New England Regional
Unique Senior Housing
During the last five years, MIT’s former director of planning, Robert Simha, MIT president emeritus Paul Gray, and a core group of other Harvard and MIT leaders, including Harvard Graduate School of Design professor Carl M. Sapers and professor emeritus Charles W. Harris, have devised an unprecedented, cooperative housing development in Cambridge. The project, University Residential Communities at 303 Third Street (URC), is now under construction and consists of two buildings—one with market-rate rental apartments, the other with units available for sale primarily to members of the Harvard, MIT, and Massachusetts General Hospital communities. (Visit www.facultyrealestate.harvard.edu for details.) Those units are geared to seniors—and anyone else—desiring a cooperative community while maintaining ties to academia and to the cultural benefits of urban life.
Designed and being built by Extell Corporation of New York, the URC project (offered in partnership with the Beal Companies of Boston) also provides physical and programmatic features to enable its older residents to “age gracefully in place,” Simha says. These include 24-hour concierge service; a swimming pool, hot tubs, and a flexible fitness space; a common meeting room with a fireplace, overstuffed chairs, and bar service; a large courtyard for events; and a 4,000-square-foot dining “club.” Home healthcare, housekeeping and shuttle services, and access to the nearby MIT medical department will also be available.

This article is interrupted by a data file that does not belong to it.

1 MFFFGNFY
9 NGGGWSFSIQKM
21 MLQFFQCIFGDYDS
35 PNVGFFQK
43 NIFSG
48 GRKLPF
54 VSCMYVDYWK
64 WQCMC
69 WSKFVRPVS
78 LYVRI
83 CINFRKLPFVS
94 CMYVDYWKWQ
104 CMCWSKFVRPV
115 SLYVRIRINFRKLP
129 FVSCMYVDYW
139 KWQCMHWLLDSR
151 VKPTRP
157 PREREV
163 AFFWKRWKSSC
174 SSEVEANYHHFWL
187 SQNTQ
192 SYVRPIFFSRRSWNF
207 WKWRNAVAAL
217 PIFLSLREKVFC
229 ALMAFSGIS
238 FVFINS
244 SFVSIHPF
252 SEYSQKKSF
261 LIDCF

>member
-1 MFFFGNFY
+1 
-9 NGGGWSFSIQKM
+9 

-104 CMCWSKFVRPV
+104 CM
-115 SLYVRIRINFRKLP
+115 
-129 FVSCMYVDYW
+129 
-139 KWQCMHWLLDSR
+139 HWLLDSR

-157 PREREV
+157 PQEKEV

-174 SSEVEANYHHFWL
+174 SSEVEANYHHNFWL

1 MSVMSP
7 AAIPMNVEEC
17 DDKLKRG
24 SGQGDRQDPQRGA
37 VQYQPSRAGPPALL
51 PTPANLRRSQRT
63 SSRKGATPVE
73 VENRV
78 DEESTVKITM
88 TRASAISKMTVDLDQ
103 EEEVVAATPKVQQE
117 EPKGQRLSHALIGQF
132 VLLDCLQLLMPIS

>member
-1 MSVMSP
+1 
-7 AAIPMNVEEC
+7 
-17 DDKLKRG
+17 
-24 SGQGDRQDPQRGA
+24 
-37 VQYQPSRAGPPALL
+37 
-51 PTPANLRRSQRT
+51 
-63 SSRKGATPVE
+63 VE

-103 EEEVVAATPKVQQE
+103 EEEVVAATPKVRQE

A cooperative board will govern the URC building, Simha explains, because “that is the only model in Massachusetts that ensures that members of the university community are not priced out of the housing market in the future.” Intergenerational and mixed-income use is planned. Twenty-one of the units have been set aside as part of the Cambridge Affordable Housing Program and will go to applicants through a lottery based on income guidelines. The remaining 147 units will go to people of any age, at prices ranging from $465,000 to $1.4 million. “The goal is to create a residential community of a diverse group of people with an affinity for university life,” according to Simha. “One of the main reasons people don’t like assisted living or continuing-care facilities is that there are too many old people there.” Such places, he adds, also tend to be built in isolated, suburban towns where people cannot walk or take public transportation to movies, concerts, lectures, or restaurants. URC, in contrast, is located one block from the Kendall Square subway station and across the street from a planned multi-stage performing arts venue called the Constellation Center.
About 40 units have already been reserved, including those belonging to Simha and Gray.